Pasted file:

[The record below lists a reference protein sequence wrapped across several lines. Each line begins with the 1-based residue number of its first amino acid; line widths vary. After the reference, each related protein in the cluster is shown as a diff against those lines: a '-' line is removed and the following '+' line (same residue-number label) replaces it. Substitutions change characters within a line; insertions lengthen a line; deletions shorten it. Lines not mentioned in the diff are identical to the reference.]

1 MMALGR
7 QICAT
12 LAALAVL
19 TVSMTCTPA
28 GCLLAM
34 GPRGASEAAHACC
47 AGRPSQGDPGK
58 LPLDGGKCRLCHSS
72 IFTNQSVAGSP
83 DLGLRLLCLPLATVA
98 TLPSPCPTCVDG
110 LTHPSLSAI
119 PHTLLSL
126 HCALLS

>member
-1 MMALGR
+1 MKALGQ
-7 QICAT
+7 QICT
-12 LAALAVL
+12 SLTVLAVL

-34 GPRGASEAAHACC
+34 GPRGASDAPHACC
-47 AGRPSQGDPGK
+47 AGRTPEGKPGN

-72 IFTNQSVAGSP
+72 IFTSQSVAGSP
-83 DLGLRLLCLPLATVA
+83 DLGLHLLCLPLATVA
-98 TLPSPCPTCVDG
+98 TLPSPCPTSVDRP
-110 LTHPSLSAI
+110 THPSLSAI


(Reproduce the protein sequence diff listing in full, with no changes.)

[The record below lists a reference protein sequence wrapped across several lines. Each line begins with the 1-based residue number of its first amino acid; line widths vary. After the reference, each related protein in the cluster is shown as a diff against those lines: a '-' line is removed and the following '+' line (same residue-number label) replaces it. Substitutions change characters within a line; insertions lengthen a line; deletions shorten it. Lines not mentioned in the diff are identical to the reference.]

1 MMALGR
7 QICAT
12 LAALAVL
19 TVSMTCTPA
28 GCLLAM
34 GPRGASEAAHACC
47 AGRPSQGDPGK
58 LPLDGGKCRLCHSS
72 IFTNQSVAGSP
83 DLGLRLLCLPLATVA
98 TLPSPCPTCVDG
110 LTHPSLSAI
119 PHTLLSL
126 HCALLS

>member
-1 MMALGR
+1 MKALGQ
-7 QICAT
+7 QICT
-12 LAALAVL
+12 SLTVLAVL

-34 GPRGASEAAHACC
+34 GPRGASDAPHACC
-47 AGRPSQGDPGK
+47 AGRTPEGKPGN

-72 IFTNQSVAGSP
+72 IFTSQSVAGSP
-83 DLGLRLLCLPLATVA
+83 DLGLHLLCLPLATVA
-98 TLPSPCPTCVDG
+98 TLPSPCPTSVDRP
-110 LTHPSLSAI
+110 THPSLSAI